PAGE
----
The hospital polyclinic examined patients for free. The accident ward served patients 24 hours a day with a doctor on duty at all times. The hospital pharmacy was open until ten o’clock in the evening. Two large incinerators with large furnaces were installed. All of these were innovations at the time and were unprecedented in Iran’s public health. But the most notable innovation of Misaghieh Hospital was the use of a power generator independent of the city's electricity network – as a backup to the electricity grid in case of emergency.

The number of hospital admissions was initially low due to the hospital’s Baha'i ownership and investment. Most Iranians had come to believe that Baha’is were “unclean” and to be avoided because of the preachings of Islamic clerics. But the hospitalization at Misaghieh of Mahmoud Namjoo, the national weightlifting champion, who was admitted for for tonsillectomy and gastric surgery, and the hospitalization of Ayatollah Zanjani, at the suggestion of Dr. Jahanshah Saleh, the then minister of health, shattered the hesitation and the taboo.

The presence of athletes, artists and clerics who came to the hospital to visit these patients caused the number of patients referred to the hospital to increase. Abdol Misagh Misaghieh had to expand the hospital by purchasing several adjacent buildings. The efforts of the hospital’s staff later helped it to receive an excellent grade according to the government's assessment.

Increases to the hospitals services and demands, and staff shortages, prompted the board of directors of Misaghieh Hospital to consider establishing a private nursing school. The teachers were mostly Baha'i professors at the University of Tehran who taught in the nursing school and provided free materials. The nursing assistance course was two years and the full nursing course was three years. Students also received free food and housing. Despite opposition from some government departments, the Ministry of Higher Education issued licenses for the two nursing schools, and Misaghieh Hospital was the first independent hospital in Iran to establish affiliated institutions such as the nursing school.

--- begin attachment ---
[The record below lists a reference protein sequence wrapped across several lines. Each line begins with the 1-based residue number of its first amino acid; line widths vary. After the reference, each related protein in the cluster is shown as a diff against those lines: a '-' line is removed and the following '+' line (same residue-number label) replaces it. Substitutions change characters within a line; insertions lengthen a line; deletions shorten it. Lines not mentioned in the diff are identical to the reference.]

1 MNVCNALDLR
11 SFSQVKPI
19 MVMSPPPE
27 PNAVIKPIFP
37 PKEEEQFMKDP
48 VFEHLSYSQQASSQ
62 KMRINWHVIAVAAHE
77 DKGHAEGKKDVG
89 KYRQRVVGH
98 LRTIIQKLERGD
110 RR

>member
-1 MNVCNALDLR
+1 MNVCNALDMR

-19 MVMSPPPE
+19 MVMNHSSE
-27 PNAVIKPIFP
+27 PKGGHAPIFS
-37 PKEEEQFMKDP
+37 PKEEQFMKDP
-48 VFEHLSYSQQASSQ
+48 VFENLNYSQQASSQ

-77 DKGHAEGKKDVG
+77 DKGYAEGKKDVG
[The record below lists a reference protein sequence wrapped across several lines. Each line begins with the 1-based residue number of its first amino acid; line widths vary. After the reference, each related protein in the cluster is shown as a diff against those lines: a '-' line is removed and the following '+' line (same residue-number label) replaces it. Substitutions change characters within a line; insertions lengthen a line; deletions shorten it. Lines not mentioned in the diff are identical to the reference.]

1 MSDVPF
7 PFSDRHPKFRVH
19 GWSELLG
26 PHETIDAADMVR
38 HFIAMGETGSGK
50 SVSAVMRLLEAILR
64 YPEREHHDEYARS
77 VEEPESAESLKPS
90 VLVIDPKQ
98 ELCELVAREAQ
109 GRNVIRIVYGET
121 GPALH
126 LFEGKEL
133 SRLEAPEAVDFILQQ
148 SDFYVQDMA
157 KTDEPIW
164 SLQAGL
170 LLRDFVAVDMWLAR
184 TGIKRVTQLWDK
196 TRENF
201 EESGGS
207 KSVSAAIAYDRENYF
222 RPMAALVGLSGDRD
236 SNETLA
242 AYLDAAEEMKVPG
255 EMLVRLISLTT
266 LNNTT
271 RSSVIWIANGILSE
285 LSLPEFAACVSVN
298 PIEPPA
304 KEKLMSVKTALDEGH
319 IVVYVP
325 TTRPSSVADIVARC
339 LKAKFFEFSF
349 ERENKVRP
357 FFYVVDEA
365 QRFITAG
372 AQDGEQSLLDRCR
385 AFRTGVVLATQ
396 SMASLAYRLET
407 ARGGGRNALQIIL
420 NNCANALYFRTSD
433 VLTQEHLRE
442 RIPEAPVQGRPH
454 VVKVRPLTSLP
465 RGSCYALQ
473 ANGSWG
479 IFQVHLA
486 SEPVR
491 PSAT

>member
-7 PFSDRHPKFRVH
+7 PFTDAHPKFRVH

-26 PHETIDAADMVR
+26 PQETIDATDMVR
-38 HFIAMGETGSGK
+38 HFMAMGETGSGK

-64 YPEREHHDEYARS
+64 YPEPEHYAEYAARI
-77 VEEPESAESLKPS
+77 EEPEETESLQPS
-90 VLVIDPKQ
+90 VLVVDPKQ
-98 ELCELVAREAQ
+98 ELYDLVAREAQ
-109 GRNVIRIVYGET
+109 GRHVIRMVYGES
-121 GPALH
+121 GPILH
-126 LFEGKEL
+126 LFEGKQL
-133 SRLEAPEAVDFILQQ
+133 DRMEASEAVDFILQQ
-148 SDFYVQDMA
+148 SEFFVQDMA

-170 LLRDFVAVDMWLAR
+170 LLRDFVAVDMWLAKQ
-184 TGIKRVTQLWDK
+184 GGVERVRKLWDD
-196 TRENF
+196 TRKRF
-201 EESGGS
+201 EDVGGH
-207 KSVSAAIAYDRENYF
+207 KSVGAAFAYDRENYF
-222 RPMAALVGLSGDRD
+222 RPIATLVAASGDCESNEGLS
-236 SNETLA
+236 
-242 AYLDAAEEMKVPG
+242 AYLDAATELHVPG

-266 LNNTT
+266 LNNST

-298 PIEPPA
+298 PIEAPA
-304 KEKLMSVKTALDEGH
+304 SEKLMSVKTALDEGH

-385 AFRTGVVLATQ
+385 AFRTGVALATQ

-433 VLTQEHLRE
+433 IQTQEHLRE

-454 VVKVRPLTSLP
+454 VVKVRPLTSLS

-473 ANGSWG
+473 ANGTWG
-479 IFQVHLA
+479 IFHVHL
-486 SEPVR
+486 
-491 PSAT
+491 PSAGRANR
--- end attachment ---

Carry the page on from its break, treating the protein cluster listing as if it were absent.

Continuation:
The management board of Misaghieh Hospital also purchased a large house in the Darous neighborhood of Tehran and turned into a nursing home to provide long-term care to stroke patients and from sufferers of chronic disorders such as Parkinson's disease and Alzheimer’s. The Darous Nursing Home was equipped with a library, a cinema and a music room. The home was funded by contributions from Baha'is and some elderly people; it was confiscated after the Islamic Revolution and the home’s Baha'i elderly were expelled.

Confiscation and Appropriation

After the Islamic Revolution, Misaghieh Hospital, like many Baha'i properties, was confiscated without a court order. The name of the hospital was changed from Misaghieh to Martyr Mostafa Khomeini – named after a son of Revolution’s founder Ayatollah Ruhollah Khomeini. Baha'i management and staff, including physicians, nurses, and service providers, were fired. Finally, on April 28, 1980, Mohammad Mohammad Gilani, the religious judge of the Islamic Revolutionary Court, confiscated the property on behalf of the Mostazafan Foundation.

Professor Manouchehr Hakim, the founder and head of the Department of Anatomy at the University of Tehran, who had been the director of Misaghieh Hospital for 31 years before it was confiscated, was shot and killed on January 12, 1981 by unknown individuals at his private office. Iranian government officials have denied any connection to Dr. Hakim's murder. But three days later the professor’s house and his properties were sealed and confiscated.

A few older residents of Tehran today, whenever they pass Mostafa Khomeini Hospital, will still explain to their companions that there was a time when the hospital was called Misaghieh Hospital and was run by the Baha'is.


Read other articles in this series:

The Baha’i Doctor Murdered by Muslim Vigilantes in 1950

The Baha'i Doctor Tortured and Killed after Eradicating Malaria in Hamedan

The Doctor With the Unforgettable Smile

The Murder of a Family Doctor

A Devoted Pediatrics Pioneer Working in Dangerous Times

The Doctor Who Treated his Prison Guards

From Poverty to Medicine to Execution for Being a Baha'i